EPA's New Pollution Rules Take Down Two Dirty Old Coal Plants
This should serve as an indication of how old and toxic some of our nation's coal-fired power plants are: Just a day after the EPA announced its new proposal for limiting the amount of toxic emissions power plants can spew out, Georgia Power released a statement saying it will be taking two of its plants offline. Just like that. The utility company conducted a cost-benefit analysis, and found that the plants were so dirty, it'd be cheaper to take them off line than to pay to have pollution controls installed. This news should be cheered by anyone concerned with theirs or their children's health. Here's the announcement from Georgia Power:
Georgia Power expects to request approval from the Georgia Public Service Commission to decertify two coal-generating units totaling 569 megawatts, the company announced Wednesday ... The decision to decertify the units is based on a need to install environmental controls to meet a variety of existing and expected environmental regulations.The rapidity with which this decision was made reflects on just how dirty these plants must have been -- according to the Sierra Club, they came online in 1965 and 1967, and have long been in need of an upgrade in pollution control equipment.
"After an extensive analysis of the cost to comply with environmental regulations, we have determined the continued operation of these units would be uneconomical for our customers," said Georgia Power President and CEO Paul Bowers. "This decision is in keeping with our focus to provide affordable and reliable electricity for our customers."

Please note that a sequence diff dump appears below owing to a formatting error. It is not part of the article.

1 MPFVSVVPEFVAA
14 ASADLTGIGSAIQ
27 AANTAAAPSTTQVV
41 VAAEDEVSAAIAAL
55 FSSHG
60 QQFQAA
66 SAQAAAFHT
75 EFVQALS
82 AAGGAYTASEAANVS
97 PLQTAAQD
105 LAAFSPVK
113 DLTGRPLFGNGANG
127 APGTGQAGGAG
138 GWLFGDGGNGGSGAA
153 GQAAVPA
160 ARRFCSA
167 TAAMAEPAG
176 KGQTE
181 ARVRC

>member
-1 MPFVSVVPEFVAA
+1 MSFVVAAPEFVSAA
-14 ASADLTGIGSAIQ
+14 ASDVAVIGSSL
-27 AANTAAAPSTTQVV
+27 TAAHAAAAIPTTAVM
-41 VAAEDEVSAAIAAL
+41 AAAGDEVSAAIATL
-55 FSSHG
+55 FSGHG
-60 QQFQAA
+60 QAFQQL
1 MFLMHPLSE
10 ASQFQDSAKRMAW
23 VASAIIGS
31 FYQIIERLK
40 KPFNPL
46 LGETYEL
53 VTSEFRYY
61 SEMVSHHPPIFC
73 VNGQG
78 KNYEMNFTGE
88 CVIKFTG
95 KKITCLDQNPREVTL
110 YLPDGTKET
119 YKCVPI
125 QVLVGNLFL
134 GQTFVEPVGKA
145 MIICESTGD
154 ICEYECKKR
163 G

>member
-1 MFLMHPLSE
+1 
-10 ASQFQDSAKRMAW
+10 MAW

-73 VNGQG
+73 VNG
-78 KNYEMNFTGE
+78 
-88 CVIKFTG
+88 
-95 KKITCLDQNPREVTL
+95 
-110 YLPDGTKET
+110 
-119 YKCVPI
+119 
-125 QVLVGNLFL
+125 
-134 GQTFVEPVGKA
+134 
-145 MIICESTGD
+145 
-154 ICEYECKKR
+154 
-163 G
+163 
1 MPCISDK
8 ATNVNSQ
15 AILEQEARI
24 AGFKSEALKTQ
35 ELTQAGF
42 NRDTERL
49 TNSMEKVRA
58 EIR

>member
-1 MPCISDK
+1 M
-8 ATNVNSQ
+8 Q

Coal plants pump out toxic chemical emissions that impact hundreds of thousands of Americans annually -- according to the American Lung Association, "particle pollution from power plants is estimated to kill approximately 13,000 people a year." In addition these dirty, mercury-emitting plants give hundreds of thousands asthma and other respiratory illness. If these plants can't operate without putting the American public at risk, they shouldn't be allowed to operate at all.
So this example should help illustrate the importance of the EPA -- thanks to its rules, which are explicitly designed to protect our health, two heavily polluting coal plants will no longer be endangering the American public.
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